As colleges and universities around the country attempt to resume some semblance of in-person education this fall, many schools are requiring their students to download COVID-19 apps as a condition of returning to campus. These apps vary in what they do, but we are highly skeptical of, or outright opposed, to many of them. It is unlikely that any of these apps will make a significant difference in stemming the spread of the coronavirus on campuses, and it appears that many such apps invade students’ privacy. Many of them, as professor of sociology and technology Zeynep Tufekci argues, are merely “performative” on the part of college administrators — an effort to make a show that they are doing something — and will likely prove to be actively counterproductive.
In public institutions, these app installation requirements represent a government demand that citizens install a particular piece of software on their personal phones. It is true that the current outbreak constitutes an extraordinary situation, but we don’t want this to open the door to a future where people become prisoners of their phones, as various government agencies use compulsory app installation rules to turn them into enforcement devices for all kinds of legal and administrative rules.
It is difficult for us at the ACLU to track what is happening at thousands of schools across the United States, but we encourage returning students and staff being asked to download apps onto their personal devices to ask some sharp questions of school administrators.
1. What does it try to do? Does it administer daily health surveys, remind you to get tested, or provide daily exposure notifications? Does it connect to testing or treatment regimes? Will it help you get in touch with campus health services, or inform you where you can get tested? Does it record your movements or the people that you are near? (We are skeptical and have raised many questions about both location tracking and proximity tracking as anti-coronavirus measures and oppose the former in all circumstances.)
2. Is it used as an enforcement device? Any apps that are used to try to ensure compliance with quarantines or social-distancing rules dramatically raise the stakes around their accuracy and dependability.
3. What data does it collect? Does it require students to identify themselves, or can it be run anonymously? Does it collect health information? If so, does that data align with current public health advice? Does it collect location data or associational data (who you spend time with)? How frequently does it collect any such information — i.e., how fine-grained is it?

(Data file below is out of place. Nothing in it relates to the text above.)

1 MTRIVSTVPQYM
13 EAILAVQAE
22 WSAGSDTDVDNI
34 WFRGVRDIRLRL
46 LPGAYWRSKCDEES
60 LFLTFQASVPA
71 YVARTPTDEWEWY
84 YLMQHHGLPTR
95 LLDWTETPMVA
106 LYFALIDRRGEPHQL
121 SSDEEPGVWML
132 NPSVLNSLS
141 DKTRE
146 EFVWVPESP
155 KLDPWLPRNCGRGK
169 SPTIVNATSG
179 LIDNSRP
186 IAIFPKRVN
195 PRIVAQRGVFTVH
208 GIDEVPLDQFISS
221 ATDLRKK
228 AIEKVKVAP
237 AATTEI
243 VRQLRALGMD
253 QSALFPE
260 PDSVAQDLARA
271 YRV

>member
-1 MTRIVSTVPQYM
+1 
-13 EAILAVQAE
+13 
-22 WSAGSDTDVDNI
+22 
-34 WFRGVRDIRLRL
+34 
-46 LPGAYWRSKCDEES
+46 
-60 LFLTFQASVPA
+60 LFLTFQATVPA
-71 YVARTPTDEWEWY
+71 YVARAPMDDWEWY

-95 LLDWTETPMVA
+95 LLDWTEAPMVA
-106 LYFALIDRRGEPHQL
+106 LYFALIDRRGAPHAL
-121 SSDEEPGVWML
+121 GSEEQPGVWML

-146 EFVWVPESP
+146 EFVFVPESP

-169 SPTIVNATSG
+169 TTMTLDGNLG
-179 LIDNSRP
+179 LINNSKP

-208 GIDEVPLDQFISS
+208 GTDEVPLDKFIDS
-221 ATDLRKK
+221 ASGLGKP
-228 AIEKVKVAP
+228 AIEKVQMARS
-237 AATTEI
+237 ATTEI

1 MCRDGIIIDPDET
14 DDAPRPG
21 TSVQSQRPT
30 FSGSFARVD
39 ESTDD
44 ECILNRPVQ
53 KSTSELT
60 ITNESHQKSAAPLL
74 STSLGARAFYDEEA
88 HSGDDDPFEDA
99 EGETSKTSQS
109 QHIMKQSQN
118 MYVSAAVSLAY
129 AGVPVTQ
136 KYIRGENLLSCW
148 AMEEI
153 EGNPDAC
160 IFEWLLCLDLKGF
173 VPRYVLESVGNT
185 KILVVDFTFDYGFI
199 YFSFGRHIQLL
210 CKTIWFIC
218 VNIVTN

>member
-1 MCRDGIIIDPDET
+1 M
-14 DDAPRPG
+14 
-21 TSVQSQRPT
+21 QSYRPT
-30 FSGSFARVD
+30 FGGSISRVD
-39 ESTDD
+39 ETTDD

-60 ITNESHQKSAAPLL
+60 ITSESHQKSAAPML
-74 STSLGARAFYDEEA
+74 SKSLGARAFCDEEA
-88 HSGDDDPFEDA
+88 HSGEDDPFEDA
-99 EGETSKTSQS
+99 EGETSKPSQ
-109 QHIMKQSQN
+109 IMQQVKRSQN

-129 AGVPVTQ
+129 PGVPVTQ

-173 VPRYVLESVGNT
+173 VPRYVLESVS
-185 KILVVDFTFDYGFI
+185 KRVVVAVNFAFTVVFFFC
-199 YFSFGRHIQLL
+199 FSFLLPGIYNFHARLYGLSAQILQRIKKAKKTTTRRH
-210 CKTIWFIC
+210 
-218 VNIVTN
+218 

4. Is that data stored centrally, or only on your device? Data that is stored on someone else’s computers raises many more privacy issues than data stored locally on your phone.
5. Who has access to the data collected by the app? A company? School administrators? Campus or town police? Others? If it is used as an enforcement measure, who is notified of suspected social-distancing violations — administrators, academic deans, campus police, others?
6. Is it voluntary? Are you given a choice about whether to use it? Are there places on campus you can’t go without the app?
7. What other policies govern its use? Have administrators communicated with you about its security or privacy protections? Are those protections strong?
8. How much control do you have over it? If it’s not voluntary, can you turn location tracking off, pause it, etc., or is it the functional equivalent of an ankle bracelet?
9. What servers does it talk to? Some apps are built with third-party software development kits (SDKs) that are unnecessarily intrusive, show advertisements, or consume your battery or data plan.
10. Is the source code for the app available? Have students or faculty at your university had the opportunity to review that code to verify that the app operates as advertised? If not, why not?
Some COVID-19 apps — for example, symptom checklists for student that properly protect privacy — may be harmless or even helpful. But many others will create bad precedents while doing little to stem the spread of COVID. Asking detailed questions of school administrators can help ensure that the current pandemic doesn’t lead to a long-term erosion in the rights of students, and of us all.
Jay Stanley, Senior Policy Analyst, ACLU Speech, Privacy, and Technology Project